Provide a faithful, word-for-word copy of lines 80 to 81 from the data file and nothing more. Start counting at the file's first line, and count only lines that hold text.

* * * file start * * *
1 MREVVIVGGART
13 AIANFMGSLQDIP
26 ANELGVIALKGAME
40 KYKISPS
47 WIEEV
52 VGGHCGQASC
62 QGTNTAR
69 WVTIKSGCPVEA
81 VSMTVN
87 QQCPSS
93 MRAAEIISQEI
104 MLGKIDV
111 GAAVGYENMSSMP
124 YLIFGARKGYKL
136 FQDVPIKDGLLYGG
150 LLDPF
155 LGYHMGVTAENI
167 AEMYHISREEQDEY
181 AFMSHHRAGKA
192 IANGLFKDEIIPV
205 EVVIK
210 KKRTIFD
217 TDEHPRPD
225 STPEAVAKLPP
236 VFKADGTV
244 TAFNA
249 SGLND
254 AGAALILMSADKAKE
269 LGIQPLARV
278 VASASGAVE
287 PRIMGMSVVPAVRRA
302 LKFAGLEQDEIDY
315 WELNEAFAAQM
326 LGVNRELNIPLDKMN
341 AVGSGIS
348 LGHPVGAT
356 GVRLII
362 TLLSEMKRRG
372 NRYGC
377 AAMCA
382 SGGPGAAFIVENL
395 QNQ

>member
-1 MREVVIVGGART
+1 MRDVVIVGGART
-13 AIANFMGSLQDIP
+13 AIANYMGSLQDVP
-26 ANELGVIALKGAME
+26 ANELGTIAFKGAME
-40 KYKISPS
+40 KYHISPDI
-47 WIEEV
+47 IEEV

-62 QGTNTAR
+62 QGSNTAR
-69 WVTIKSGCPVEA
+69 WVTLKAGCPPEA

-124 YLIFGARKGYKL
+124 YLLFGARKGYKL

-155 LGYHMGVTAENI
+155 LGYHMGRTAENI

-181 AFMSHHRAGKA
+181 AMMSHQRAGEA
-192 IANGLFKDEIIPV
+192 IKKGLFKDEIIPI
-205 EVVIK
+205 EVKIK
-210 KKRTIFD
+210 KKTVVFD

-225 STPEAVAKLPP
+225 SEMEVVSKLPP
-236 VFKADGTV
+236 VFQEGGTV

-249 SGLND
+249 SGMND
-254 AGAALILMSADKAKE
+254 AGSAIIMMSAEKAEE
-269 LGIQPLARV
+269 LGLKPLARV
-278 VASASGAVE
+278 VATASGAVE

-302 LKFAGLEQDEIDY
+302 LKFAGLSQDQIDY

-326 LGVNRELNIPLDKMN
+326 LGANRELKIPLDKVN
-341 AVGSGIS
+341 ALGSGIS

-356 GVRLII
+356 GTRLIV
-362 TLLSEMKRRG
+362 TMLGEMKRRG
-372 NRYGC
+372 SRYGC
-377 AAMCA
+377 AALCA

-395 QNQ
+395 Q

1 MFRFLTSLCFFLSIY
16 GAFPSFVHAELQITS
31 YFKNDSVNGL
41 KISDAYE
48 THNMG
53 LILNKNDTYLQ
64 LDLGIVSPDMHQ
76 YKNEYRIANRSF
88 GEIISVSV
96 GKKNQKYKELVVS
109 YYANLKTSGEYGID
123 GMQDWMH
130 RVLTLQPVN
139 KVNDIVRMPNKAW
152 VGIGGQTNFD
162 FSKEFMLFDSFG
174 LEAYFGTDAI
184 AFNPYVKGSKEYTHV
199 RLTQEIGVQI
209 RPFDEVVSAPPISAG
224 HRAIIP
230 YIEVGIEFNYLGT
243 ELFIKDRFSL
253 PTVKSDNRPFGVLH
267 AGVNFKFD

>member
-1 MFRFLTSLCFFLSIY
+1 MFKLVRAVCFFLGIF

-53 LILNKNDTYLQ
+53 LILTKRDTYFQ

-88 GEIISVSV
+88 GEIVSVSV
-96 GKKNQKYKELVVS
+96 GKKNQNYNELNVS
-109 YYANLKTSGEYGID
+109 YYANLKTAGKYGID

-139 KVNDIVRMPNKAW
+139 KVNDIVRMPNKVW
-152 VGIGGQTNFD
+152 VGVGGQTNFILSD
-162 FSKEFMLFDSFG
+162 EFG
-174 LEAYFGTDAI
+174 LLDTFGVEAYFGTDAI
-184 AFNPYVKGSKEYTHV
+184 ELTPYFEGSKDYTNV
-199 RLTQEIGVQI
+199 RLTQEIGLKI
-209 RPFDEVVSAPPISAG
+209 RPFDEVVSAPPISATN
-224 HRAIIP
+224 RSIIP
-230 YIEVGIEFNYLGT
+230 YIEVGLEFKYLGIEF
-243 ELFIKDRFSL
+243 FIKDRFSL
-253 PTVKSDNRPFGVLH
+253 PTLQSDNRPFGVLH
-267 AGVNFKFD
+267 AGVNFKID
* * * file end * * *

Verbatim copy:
-278 VASASGAVE
+278 VATASGAVE